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Kenya’s long road to independence

Kenya obtained its independence from Britain after a long and tortuous struggle.
10 January 2007 - Zachary Ochieng
Source: NewsfromAfrica

The origin of the name “Kenya” has been a subject of debate for many years. However, the most commonly accepted theory is attributed to an encounter between a German explorer Dr Ludwig Krapf and a member of Akamba, an ethnic group living in the eastern part of the country.

Krapf, passing through Kamba land to the interior is said to have asked the Kamba the name of the snow-capped mountain that he saw. The Kamba told him it was “Kiinyaa”. Krapf then called it Mount Kenya and the land in which the mountain was found later became the land of Kenya.

Kenya as a country developed from the European scramble for Africa, which was motivated by the urge for more territories, the demand for cheap labour and raw materials to support the industrial revolution in Europe and its strategic position in relation to India and the Far East.

The scramble thus marked the beginning of colonization and the establishment of colonial rule in Kenya. Formal colonization, however, did not begin until the colonial powers set out the rules for claiming territories to lessen the possibility of war among themselves.

However, it was not long before rivalry emerged between major powers – Britain, France, Germany, Portugal and Belgium. This culminated in the Berlin Conference of 1884-1885 to map out rules for spheres of influence in Africa.

Subsequently, there was a forceful possession of territories in the region, after which the entire continent was divided amongst the major powers. The British got Kenya, among other territories.

To the British, Kenya was strategic as it provided access to Uganda. Uganda in turn was of strategic importance because it was the source of the River Nile and therefore regarded as important for the control of Egypt and the Suez Canal.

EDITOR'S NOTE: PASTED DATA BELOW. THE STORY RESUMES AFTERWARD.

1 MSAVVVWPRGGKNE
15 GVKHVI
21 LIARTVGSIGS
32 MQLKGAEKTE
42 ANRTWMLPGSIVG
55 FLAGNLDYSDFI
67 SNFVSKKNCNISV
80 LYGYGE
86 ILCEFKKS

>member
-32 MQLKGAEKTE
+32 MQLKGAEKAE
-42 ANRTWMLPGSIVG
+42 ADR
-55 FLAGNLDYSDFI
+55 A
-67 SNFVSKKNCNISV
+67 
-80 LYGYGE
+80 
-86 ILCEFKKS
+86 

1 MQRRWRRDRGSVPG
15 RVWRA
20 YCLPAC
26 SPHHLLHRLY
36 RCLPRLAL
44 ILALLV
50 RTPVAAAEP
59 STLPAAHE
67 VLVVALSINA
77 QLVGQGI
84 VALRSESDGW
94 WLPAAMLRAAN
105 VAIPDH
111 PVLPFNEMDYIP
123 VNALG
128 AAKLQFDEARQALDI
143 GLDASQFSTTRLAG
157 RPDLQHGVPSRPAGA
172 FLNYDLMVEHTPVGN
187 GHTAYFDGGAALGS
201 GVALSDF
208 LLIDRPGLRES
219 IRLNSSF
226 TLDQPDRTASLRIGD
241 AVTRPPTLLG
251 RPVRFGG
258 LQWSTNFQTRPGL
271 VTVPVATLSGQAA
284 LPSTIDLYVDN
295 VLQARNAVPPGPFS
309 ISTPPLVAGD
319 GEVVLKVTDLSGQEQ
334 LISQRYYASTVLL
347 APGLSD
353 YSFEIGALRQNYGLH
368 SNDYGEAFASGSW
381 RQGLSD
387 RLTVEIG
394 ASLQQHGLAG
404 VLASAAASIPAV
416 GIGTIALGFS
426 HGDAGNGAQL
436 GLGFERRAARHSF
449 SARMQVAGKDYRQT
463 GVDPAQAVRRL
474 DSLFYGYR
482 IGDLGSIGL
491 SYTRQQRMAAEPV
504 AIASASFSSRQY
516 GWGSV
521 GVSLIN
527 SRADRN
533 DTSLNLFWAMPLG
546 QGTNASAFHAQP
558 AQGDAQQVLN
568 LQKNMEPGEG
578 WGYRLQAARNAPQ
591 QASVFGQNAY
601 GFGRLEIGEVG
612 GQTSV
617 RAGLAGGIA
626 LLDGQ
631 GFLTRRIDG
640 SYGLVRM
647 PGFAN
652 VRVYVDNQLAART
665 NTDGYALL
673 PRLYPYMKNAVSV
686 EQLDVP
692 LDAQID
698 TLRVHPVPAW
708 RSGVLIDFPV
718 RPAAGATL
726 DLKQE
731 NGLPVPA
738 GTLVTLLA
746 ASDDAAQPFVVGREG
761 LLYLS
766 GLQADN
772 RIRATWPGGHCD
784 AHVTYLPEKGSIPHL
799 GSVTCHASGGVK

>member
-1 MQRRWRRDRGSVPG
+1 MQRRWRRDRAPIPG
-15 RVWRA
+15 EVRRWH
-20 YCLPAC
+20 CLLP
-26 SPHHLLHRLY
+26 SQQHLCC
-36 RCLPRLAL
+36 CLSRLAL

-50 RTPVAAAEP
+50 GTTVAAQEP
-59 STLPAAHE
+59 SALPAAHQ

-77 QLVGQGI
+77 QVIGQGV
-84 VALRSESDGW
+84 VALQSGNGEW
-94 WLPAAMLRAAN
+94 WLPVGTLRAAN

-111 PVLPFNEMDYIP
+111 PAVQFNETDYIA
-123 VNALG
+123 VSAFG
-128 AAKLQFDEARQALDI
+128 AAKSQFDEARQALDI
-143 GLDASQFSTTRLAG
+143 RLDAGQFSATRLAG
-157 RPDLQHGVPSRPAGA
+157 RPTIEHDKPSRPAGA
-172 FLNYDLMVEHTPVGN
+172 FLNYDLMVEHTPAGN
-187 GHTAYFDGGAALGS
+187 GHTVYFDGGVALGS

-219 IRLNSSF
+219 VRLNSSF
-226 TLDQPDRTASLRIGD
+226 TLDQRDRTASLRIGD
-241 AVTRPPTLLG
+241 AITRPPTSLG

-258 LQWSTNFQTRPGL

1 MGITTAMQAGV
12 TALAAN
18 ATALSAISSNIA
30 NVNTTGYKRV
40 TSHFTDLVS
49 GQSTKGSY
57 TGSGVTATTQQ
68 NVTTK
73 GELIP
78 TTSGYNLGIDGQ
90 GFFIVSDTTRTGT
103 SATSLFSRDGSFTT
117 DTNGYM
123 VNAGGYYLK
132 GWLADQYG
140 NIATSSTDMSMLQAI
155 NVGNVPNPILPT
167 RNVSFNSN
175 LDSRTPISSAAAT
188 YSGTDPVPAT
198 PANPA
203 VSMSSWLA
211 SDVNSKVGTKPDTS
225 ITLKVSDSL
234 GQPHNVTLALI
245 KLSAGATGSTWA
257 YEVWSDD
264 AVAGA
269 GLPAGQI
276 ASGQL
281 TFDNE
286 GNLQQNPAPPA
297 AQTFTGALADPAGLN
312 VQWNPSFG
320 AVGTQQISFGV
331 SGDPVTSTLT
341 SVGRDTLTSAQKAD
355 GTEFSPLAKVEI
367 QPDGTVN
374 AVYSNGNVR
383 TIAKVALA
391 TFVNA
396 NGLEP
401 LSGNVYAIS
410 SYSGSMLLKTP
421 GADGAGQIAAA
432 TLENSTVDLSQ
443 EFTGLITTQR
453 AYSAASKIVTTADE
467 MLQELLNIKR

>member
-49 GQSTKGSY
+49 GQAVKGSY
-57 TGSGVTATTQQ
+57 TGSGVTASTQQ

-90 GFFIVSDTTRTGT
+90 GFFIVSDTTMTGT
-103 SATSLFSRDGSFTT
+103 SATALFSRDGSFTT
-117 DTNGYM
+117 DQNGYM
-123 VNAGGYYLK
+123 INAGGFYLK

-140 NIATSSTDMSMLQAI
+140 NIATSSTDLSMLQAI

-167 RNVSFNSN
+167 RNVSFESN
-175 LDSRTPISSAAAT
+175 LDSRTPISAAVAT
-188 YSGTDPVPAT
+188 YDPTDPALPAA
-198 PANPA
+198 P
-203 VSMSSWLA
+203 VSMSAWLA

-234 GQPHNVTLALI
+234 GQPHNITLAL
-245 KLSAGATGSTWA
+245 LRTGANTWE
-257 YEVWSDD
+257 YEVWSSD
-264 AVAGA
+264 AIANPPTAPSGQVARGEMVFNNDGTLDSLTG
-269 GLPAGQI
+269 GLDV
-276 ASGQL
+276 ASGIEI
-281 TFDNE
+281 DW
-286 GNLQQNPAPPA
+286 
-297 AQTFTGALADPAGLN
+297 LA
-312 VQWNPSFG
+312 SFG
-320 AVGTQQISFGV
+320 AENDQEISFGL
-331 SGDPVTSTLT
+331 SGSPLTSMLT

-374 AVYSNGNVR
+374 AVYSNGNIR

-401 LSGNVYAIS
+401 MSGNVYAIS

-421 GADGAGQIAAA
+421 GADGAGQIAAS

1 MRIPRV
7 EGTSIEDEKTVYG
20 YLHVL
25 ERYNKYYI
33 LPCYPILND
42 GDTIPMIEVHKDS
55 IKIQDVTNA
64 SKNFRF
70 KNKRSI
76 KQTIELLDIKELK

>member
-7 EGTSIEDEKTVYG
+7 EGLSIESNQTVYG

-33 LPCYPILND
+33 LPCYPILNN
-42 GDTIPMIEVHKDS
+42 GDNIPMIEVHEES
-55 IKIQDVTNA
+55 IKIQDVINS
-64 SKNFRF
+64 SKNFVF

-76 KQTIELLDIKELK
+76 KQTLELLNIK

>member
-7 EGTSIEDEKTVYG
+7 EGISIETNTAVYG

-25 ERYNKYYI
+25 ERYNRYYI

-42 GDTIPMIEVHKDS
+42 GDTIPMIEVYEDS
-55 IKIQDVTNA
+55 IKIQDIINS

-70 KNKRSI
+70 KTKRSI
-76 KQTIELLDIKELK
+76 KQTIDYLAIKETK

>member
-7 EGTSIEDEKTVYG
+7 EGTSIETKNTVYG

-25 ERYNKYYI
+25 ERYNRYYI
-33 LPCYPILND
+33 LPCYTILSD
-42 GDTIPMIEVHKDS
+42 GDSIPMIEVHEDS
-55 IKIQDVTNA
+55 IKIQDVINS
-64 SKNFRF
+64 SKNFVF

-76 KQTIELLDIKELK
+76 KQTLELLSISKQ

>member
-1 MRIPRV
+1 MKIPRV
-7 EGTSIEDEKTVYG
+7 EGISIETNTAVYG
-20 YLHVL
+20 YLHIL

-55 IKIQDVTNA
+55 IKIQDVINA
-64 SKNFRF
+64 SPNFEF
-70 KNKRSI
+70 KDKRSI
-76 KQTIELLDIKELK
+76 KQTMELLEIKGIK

The British later established some form of control in Kenya through the Imperial British East Africa Company (IBEA). But the company became bankrupt only within seven years and the British government declared direct rule over its zone of influence.

The forging of the colonial state began with a complete restructuring of indigenous institutions and ways of life. The colonial administration appointed chiefs, who were given administrative, judicial and executive powers over the people in their area.

But in places where existing traditional leaders resisted colonial rule, they were ruthlessly crushed and deposed, with new individuals appointed in their place. Those who collaborated or cooperated were rewarded in their positions. At this juncture, ethnic and cultural differences among the Kenyan societies became a crucial rallying point for the British colonial administration.

Through divide and rule, the administration played off one ethnic group against another or signed protection treaties with some ethnic groups, thereby cementing the differences between the various groups.

Determined to achieve its goals, the British government then went ahead to create a strong colonial state in Kenya. Armed with the boundaries concluded in the post-Berlin treaties, the first Governor came to establish colonial rule over an entity called the East Africa Protectorate, which included Kenya.